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  1. #1
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    How to Install WordPress With Nginx and Redis cache on a VPS


    You have buy a VPS to speed up WordPress, but you are using a control panel and it’s not faster than before ? In this tutorial, you will learn how to setup a Blazing fast WordPress with Nginx php7 and redis cache.
    This will require to use the the command linux via SSH. Yes I know, it’s less user friendly than a control panel.
    But it will not require any resources after the install and we have an amazing tools to help us : EasyEngine

    So, first we will talk about what we are going to install and why it will make WordPress faster.

    Nginx : To pronounce “Engine X”, it’s the web server created in 2002, created to handle high traffic with a low memory footprint. And this is the reason which explain why Nginx is so popular at the moment. It can also be used as a reverse proxy or as a load-balancer, which means if you have few small VPS, you will be able to create a stable and reliable platform to host your website.

    php7 : I will not explain what is the php but more about the difference between the 5.6 and the 7. It’s the performance and there is nothing better than a small graphic to compare them. And WordPress is fully compatible with the latest version of php.

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    MariaDB
    : If you haven’t already used it, MariaDB is a fork of Mysql from his creator, and it’s an open-source solution which is currently faster than Mysql with a lower memory and processor footprint. So no need to hesitate, if you are still using msql, even in 5.7, it’s time to move !

    Redis : What is Redis ? It’s a remote dictionary server, which will manage your database and store the values in the memory. It’s a “NoSQL” solution as Redis can be used as a database by writing data on your hard drive SSD. For WordPress there is no faster solution as it will eliminate the queries to your database, and even if you are using Mariadb, it will be faster and using less resources.

    But you are maybe thinking it will be very hard to configure all that stuff properly. No, you will be able to do it in less than 10 minutes ! Because we are going to use EasyEngine, the most powerful tools to create an optimized WordPress website.It’s a command line tool to create install and configure a complete web server with Nginx, PHP, MariaDB and Postfix in a single command.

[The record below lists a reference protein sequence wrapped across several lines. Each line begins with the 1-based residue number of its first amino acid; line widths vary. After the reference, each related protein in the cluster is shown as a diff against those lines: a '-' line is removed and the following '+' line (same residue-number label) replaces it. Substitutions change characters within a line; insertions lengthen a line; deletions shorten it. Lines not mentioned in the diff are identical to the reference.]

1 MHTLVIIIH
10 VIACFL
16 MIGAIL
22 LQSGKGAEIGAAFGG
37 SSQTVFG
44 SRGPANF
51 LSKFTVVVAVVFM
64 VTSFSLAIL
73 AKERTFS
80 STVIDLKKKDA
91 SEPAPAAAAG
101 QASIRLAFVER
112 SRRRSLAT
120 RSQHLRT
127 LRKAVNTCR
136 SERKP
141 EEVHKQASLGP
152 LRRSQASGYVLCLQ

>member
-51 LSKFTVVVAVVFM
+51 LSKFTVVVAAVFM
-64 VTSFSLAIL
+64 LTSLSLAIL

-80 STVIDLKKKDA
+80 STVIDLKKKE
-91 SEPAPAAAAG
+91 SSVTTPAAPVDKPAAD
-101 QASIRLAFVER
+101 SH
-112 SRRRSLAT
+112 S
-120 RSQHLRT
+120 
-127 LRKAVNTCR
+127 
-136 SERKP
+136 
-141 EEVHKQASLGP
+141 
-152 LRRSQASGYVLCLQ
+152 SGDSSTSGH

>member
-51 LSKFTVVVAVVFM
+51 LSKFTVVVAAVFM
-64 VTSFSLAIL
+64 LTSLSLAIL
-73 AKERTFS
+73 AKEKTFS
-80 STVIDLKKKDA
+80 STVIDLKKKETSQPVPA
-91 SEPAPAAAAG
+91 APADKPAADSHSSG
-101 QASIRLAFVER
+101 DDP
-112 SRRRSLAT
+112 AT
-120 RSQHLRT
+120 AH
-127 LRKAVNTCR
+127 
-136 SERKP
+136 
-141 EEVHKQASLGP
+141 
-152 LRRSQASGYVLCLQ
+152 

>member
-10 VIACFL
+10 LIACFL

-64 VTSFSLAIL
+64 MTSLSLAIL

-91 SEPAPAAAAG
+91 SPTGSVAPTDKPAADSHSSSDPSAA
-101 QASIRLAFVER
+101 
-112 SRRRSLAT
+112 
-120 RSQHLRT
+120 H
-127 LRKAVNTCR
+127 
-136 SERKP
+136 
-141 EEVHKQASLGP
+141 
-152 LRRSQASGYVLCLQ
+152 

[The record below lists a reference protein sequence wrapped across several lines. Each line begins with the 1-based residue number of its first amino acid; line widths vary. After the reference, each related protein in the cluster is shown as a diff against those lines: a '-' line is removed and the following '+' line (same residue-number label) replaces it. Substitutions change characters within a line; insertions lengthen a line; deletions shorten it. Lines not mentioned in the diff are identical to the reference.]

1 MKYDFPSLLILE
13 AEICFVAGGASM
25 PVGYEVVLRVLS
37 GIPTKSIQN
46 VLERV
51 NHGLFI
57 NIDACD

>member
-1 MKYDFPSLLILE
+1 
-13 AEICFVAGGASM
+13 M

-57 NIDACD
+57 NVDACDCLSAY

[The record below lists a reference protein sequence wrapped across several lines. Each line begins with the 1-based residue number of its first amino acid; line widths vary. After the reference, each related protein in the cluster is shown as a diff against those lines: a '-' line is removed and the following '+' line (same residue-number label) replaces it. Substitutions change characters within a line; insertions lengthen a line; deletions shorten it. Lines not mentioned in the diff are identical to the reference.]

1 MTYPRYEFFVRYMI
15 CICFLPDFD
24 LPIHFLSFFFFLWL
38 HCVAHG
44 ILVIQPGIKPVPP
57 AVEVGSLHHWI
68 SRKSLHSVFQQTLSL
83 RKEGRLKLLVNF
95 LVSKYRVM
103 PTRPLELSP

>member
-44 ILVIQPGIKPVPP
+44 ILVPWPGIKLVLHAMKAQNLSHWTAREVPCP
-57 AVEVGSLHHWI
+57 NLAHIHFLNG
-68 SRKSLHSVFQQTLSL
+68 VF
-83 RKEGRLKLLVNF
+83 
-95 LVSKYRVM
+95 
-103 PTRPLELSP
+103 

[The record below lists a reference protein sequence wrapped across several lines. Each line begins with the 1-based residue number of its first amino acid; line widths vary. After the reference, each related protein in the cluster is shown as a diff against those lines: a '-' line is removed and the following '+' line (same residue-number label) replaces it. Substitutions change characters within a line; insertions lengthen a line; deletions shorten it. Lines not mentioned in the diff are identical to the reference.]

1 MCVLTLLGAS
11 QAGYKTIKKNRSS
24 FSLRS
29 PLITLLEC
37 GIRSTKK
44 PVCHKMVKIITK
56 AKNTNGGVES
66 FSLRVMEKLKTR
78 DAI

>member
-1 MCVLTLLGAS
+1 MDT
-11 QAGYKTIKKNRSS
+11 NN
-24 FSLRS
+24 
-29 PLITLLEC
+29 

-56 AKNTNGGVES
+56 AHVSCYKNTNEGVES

It also provide you the ability to manage properly your virtualhosts with Nginx and make it easy with simple command to use.

    So to start you need a VPS with Ubuntu 16.04. EasyEngine is also compatible with debian 7/8 and Ubuntu 14.04.
    But as EE has been build at first for ubuntu, it’s the most stable solution.At first we need to install EasyEngine.
    Code:
    wget -qO ee rt.cx/ee && sudo bash ee

    Done, EasyEngine is now ready to install what we need. So we are looking for WordPress with nginx, php7, redis and as it will not be harder, a SSL with let’s encrypt. But you have the choice with EE :A simple website for html :
    Code:
    ee site create example.com --html

    A website with php :
    Code:
    ee site create example.com --php
    A website with mysql :
    Code:
    ee site create example.com --mysql

    A website with SSL by let’s encrypt
    Code:
    ee site create example.com --letsencrypt

    And for WordPress ? You just have to choose :
    Code:
    ee site create example.com --wp # install wordpress without any page caching ee site create example.com --w3tc # install wordpress with w3-total-cache plugin ee site create example.com --wpsc # install wordpress with whisp-super-cache plugin ee site create example.com --wpfc # install wordpress + nginx fastcgi_cache ee site create example.com --wpredis # install wordpress + nginx redis_cache

    So for my example, I will use :
    Code:
    ee site create yourwebsite.com --wpredis --letsencrypt --php7


    You will have to enter Yes to the EE questions, and yes your wordpress with redis php7 and SSL is already installed and configured. You also have two plugins in WordPress :

    • Nginx Helper to clear the cache
    • Redis Cache : To connect WordPress with Redis and to clear the cache

    But you will maybe ask how you can connect to the database, what is the user of mysql and wordpress ?
    You can use a custom user during the install process by using–user=admin and -pass=password to set WordPress login details.
    But you can also look at the install log to find them as EE display it in the console :
    Code:
    nano /var/log/ee/install.log

    To see all the commands available with the websites :
    Code:
    ee site

    If you want to edit some default configuration (database, user etc) :
    Code:
    nano /etc/ee/ee.conf
    By default EasyEngine create a backend access with all tools you can install with it (phpmyadmin, cache, php infos) at the address : http://yourserverIP:22222To secure it properly just use :
    Code:
    ee secure --auth
    It will ask you for a user and a password. You can edit it at anytime.To edit the default port :
    Code:
    ee secure --port
    And to get the mysql user of a website :
    Code:
    ee site info yoursite.com
    So I recommend you to change the port of admin tools, and to install what you need in the following :Adminer (phpmyadmin alternative )